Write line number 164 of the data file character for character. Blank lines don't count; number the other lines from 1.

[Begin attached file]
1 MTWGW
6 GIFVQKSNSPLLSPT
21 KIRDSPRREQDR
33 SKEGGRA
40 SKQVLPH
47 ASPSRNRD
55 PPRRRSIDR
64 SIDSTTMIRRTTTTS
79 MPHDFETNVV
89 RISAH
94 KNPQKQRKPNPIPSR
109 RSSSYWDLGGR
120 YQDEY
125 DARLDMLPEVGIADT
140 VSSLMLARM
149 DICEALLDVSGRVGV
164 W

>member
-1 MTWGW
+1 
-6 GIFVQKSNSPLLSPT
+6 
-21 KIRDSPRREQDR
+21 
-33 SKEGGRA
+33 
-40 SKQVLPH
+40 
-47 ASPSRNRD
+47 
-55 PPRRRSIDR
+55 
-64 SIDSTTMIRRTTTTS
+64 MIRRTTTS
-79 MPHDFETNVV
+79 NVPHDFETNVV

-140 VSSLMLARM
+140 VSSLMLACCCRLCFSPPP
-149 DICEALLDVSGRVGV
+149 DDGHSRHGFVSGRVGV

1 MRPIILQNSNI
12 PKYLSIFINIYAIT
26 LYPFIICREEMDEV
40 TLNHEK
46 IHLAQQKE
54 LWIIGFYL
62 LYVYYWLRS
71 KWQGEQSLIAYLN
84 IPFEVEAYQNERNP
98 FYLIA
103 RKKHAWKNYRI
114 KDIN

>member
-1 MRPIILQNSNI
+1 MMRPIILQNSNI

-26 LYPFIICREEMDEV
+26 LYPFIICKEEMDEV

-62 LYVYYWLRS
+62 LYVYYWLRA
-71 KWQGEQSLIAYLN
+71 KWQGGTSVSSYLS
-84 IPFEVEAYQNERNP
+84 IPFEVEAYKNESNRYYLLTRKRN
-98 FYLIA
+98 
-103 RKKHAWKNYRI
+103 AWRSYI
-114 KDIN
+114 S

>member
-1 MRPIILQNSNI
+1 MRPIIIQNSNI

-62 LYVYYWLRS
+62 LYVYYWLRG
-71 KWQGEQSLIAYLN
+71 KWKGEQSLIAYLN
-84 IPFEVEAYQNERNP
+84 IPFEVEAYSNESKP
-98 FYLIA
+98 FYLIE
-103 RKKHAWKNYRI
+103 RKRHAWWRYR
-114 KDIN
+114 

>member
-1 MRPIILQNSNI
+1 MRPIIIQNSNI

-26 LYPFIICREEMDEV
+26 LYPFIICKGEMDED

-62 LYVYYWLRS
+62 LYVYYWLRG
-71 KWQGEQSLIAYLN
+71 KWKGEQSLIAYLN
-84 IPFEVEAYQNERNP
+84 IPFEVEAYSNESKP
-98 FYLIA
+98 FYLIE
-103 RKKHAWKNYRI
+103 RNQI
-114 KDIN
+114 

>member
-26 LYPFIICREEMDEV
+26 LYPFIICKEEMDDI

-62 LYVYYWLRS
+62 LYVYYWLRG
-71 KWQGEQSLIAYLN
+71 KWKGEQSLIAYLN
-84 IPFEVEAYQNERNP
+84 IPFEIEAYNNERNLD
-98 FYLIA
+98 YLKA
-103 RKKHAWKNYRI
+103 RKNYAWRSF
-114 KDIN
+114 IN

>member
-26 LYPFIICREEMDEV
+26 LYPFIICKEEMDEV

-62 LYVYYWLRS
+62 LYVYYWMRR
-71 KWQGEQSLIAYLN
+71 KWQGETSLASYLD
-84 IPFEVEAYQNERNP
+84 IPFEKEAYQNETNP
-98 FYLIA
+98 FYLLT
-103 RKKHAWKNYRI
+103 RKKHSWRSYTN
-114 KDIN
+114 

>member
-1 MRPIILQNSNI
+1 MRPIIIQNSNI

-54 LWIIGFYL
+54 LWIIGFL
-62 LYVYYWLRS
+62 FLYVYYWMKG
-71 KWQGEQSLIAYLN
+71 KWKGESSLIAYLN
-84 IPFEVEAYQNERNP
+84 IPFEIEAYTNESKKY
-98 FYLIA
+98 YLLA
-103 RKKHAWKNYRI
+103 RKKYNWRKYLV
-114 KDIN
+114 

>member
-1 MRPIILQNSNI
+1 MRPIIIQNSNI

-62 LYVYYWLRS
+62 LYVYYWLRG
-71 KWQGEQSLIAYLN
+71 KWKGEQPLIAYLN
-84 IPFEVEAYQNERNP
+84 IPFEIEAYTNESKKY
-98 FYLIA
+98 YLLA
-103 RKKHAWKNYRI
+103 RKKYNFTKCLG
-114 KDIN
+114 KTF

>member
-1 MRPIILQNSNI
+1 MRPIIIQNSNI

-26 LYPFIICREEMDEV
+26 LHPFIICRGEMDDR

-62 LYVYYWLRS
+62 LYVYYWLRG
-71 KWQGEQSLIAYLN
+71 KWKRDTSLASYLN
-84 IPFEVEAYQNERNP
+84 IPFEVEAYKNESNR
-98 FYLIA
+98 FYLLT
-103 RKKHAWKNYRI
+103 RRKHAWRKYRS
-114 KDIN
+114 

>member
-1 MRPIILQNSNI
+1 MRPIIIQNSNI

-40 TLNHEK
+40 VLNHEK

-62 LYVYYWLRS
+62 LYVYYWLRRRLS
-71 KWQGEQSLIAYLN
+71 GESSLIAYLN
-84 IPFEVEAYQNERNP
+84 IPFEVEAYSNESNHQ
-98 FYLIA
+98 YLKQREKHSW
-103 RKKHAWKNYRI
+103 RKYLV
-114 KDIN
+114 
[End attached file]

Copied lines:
>member